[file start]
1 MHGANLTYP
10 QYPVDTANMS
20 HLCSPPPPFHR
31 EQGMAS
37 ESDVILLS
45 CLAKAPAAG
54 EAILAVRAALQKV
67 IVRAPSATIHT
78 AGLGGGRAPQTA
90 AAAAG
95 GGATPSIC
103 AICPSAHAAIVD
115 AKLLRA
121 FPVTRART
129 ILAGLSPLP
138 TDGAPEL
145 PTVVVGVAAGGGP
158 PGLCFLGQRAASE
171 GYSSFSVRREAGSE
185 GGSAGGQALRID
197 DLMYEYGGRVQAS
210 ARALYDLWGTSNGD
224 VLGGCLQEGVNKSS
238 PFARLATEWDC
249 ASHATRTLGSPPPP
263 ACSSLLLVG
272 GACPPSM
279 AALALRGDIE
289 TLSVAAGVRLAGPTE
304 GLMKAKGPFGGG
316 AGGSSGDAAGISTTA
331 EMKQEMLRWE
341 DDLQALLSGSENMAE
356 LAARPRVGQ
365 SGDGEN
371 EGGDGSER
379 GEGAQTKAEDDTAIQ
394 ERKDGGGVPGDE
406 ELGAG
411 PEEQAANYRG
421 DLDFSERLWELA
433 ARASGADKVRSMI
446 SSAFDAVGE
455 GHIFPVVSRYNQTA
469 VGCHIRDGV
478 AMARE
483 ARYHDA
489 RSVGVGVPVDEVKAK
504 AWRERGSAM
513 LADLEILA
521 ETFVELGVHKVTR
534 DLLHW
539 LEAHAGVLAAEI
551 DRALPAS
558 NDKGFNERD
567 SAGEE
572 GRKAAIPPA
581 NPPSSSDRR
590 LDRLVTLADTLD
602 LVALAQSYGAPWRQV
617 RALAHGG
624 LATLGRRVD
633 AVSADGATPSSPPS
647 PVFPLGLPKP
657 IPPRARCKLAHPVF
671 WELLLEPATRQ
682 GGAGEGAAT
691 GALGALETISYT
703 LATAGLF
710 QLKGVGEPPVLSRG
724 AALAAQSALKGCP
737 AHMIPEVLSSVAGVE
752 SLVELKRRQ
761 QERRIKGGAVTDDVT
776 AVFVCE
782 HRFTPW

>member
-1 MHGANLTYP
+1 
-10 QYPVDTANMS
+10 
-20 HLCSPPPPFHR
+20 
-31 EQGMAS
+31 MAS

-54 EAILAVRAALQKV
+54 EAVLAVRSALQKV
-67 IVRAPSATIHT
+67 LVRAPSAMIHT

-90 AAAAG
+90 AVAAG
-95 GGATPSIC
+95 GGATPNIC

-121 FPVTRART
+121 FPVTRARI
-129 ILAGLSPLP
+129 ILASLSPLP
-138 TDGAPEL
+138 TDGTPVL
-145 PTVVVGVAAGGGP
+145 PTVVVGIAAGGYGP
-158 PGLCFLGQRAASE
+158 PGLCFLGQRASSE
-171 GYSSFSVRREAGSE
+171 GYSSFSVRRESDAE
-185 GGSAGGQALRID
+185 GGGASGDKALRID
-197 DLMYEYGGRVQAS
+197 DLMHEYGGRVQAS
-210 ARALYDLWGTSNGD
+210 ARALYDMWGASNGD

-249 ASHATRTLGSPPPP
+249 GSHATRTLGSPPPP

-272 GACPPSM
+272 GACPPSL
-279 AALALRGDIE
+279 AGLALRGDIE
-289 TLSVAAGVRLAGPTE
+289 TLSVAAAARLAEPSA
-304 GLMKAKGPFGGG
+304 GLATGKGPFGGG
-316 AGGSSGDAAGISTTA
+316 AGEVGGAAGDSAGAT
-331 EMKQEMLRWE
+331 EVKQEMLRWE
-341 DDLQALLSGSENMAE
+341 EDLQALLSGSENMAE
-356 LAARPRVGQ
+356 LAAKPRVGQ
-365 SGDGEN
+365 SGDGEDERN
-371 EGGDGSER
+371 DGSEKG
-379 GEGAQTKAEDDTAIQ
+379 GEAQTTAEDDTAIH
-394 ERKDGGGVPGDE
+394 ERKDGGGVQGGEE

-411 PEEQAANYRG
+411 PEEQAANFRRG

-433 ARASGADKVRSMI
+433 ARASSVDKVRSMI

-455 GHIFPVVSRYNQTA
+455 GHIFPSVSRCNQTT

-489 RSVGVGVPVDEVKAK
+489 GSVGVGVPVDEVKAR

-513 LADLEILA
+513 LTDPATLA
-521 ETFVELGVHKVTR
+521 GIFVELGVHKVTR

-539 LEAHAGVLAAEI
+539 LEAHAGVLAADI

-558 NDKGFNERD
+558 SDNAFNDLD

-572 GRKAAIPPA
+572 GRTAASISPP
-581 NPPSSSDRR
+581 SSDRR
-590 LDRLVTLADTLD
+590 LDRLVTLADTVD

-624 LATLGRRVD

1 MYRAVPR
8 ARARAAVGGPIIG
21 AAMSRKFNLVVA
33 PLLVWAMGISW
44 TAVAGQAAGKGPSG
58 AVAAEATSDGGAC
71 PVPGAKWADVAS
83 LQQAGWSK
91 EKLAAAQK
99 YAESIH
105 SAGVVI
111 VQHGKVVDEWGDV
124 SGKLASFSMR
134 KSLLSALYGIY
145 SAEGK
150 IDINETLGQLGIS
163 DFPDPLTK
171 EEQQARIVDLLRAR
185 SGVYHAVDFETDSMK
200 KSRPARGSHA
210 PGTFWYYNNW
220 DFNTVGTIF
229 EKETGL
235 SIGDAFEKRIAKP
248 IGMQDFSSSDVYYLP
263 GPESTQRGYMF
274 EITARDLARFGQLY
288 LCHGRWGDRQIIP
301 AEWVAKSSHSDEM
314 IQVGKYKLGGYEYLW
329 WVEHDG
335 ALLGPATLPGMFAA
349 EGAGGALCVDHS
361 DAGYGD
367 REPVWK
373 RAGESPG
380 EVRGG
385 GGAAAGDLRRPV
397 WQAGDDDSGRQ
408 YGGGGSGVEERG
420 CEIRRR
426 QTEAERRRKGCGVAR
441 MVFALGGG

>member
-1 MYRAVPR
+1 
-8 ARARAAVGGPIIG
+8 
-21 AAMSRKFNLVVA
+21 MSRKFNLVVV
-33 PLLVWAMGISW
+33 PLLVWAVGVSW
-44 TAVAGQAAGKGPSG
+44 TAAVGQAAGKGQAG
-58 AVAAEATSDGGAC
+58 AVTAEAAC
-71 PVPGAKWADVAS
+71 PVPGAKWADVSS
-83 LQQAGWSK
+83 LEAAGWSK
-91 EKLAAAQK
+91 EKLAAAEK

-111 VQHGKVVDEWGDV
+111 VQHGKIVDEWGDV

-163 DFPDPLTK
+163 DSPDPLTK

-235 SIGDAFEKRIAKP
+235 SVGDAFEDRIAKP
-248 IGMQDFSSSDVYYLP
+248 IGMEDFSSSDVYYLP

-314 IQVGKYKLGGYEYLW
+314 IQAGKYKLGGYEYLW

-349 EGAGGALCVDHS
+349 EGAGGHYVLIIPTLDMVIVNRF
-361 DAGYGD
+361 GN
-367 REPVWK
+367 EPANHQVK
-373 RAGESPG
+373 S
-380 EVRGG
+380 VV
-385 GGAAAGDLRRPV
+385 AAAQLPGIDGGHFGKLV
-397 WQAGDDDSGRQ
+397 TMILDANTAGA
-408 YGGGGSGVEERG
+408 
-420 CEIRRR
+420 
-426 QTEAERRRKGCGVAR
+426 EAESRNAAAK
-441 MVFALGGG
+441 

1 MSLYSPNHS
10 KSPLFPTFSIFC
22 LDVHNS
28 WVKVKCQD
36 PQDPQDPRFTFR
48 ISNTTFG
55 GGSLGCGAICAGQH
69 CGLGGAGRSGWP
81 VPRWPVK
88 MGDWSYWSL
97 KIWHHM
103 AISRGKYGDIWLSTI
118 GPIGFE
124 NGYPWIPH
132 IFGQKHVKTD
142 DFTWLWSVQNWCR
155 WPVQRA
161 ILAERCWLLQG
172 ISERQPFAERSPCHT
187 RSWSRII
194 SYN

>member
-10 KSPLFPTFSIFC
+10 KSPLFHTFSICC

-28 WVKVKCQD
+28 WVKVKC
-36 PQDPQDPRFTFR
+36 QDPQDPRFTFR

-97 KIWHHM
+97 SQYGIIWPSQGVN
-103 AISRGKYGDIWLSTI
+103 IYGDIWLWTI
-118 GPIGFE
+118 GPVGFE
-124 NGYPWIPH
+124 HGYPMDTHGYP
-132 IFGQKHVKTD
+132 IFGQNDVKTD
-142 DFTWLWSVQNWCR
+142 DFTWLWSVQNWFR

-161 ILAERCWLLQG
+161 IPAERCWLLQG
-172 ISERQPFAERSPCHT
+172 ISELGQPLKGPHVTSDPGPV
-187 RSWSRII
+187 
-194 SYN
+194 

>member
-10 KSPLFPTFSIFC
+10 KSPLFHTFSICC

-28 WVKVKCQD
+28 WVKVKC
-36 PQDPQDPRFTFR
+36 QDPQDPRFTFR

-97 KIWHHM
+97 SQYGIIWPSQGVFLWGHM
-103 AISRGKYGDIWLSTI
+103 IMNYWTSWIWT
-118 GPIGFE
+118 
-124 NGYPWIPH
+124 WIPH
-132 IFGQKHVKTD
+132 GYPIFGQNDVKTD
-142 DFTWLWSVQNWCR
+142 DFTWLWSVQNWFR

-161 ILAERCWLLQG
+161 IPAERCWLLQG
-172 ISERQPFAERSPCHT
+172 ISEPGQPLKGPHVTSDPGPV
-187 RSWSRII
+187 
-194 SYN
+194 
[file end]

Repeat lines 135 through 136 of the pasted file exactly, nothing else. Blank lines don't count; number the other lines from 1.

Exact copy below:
+379 GEAQTTAEDDTAIH
-394 ERKDGGGVPGDE